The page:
Equity founder, Peter Munga, worked for the Ministry of Agriculture. He would go to work then come back home after a while, the same way most of us visit upcountry. His mother, among other villagers of Kangema worked in the tea farms.
They would get paid in cheques. There was no means to cash the cheques in the village. So they would wait for Munga to come visit home and give him the cheques. He would then go to cash them and bring the tea farmers their money the next time he visited home. This went on for a while until he felt the need to help his community.
Back then, to own a bank account had strict regulations. One had to have several referees to open an account, maintain a minimum balance of Kshs 10,000 and on top of that were storing bank charges. Withdrawal from an account took 7 days. Therefore most people preferred to store their hard-earned money at home, under their mattresses, where it was easily accessible.
Equity has had a few phases. The first one being 1984 – 1993. This is when Munga begun pursuing this dream to help his people. Within this period, the company made losses. But since his goal was more than just profit-making, he carried on.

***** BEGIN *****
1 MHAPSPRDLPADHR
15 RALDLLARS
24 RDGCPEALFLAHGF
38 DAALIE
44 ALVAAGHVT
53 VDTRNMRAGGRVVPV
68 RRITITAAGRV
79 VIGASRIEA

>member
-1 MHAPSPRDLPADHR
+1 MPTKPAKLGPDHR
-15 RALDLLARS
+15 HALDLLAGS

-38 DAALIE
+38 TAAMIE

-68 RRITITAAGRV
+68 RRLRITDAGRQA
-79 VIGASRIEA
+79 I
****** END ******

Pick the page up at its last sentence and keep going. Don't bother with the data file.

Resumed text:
The second phase which begun in 1994 had James Mwangi, the current Group CEO and MD, come in. Between 1994 – 2003, the company improved its business model and even begun mobile banking. That is going to people’s homes to offer banking services and financial education. It’s in this phase that they begun computerizing their operations.
— themkare🇰🇪 (@themkare) October 2, 2019
The art gallery at the #equityat35 party had Equity staff explain to the guests the Equity history wonderfully.
The third phase (2004-2013), which they refer to as take off, had them become listed on the NSE (Nairobi Stock Exchange) and USE (Uganda Stock Exchange). In this phase, they incorporated mobile banking (phone banking) and were the first bank to introduce agency banking. They went on to win awards among them being The Best Bank in Kenya, The African Business of the Year and The Global Vision Award in Microfinance.
Today, Equity is also listed on the RSE (Rwanda Stock Exchange). The bank owns branches in 9 African countries; Kenya, Uganda, Tanzania, Rwanda, South Sudan, DRC, Ethiopia, Zambia and Mozambique. Their goal is to become a Pan-African Bank with 10 countries under their sleeve by end of the year. In the beginning, their main competition was mattresses and banks, but today, their main competition is cash, fintech and telcos.
They are big on community social responsibility (CSR), hence the Equity Group Foundation. This has been evident through their Wings to Fly program which has over 16,000 beneficiaries. Equity runs FIKA (Financial Knowledge for Africa), which is a free program that equips the beneficiaries with financial management skills. The Foundation finances the Equity Afia Clinics which are run by the Wings to Fly graduates. The clinic currently has branches in Ongata Rongai, Buruburu, Kawangware, Kayole, Thika, Ruiru, Nyeri and Nakuru.
A guest post by @themkare